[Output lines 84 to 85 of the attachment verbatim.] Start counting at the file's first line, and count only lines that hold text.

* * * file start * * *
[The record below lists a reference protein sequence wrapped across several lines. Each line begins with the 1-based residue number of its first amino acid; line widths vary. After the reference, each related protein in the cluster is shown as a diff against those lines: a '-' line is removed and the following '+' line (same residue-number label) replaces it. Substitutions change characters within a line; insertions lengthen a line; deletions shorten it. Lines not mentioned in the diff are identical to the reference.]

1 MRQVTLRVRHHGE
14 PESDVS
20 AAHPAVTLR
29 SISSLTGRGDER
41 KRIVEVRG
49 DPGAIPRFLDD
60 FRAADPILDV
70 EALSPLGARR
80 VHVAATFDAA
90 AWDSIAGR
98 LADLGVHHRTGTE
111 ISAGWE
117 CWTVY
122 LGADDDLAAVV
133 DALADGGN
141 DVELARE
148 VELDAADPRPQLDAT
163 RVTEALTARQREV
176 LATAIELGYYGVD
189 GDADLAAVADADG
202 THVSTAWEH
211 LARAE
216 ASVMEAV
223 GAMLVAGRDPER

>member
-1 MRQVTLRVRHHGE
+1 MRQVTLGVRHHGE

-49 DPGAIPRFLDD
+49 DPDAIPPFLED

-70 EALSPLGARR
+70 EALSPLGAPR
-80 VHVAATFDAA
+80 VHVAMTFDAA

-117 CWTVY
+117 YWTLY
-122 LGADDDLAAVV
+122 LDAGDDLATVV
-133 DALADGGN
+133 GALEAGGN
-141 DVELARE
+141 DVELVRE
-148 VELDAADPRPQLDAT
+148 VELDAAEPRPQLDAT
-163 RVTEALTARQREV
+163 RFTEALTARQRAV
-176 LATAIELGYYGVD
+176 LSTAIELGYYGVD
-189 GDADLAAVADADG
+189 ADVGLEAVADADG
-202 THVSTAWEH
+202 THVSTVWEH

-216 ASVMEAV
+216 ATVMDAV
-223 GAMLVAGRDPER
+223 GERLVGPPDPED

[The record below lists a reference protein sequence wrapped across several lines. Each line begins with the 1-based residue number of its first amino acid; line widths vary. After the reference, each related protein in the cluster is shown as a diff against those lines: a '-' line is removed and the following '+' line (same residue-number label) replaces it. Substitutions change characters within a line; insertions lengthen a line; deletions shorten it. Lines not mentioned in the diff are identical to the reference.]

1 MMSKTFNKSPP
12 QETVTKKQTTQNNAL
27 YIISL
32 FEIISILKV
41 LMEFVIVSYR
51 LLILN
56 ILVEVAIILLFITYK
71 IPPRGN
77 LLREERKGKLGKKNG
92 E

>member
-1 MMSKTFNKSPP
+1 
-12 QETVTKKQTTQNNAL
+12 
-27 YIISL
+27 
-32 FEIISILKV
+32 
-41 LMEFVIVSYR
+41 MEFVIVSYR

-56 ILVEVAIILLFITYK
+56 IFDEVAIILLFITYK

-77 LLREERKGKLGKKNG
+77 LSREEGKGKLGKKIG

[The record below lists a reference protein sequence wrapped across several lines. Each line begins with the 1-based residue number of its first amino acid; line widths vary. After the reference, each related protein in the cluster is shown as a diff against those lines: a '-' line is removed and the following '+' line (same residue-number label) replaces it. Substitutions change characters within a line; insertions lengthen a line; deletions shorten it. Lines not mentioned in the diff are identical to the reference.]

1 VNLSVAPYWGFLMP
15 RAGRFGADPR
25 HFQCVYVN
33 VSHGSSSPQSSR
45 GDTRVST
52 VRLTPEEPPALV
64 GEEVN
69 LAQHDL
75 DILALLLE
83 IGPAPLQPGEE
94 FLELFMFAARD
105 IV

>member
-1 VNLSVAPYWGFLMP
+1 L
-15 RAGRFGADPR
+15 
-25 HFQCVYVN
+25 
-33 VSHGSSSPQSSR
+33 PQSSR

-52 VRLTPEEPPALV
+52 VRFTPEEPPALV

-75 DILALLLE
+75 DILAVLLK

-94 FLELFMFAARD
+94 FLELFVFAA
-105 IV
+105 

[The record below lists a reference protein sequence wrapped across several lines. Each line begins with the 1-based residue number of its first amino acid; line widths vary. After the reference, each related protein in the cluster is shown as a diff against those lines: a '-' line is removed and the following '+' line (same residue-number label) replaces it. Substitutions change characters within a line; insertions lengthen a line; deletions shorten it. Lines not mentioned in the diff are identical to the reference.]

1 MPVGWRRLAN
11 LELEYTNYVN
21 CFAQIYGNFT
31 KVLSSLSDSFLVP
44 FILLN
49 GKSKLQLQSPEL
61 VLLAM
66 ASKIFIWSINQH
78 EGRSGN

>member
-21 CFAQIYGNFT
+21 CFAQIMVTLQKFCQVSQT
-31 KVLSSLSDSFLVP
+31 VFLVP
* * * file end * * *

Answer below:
1 VNLSVAPYWGFLMP
15 RAGRFGADPR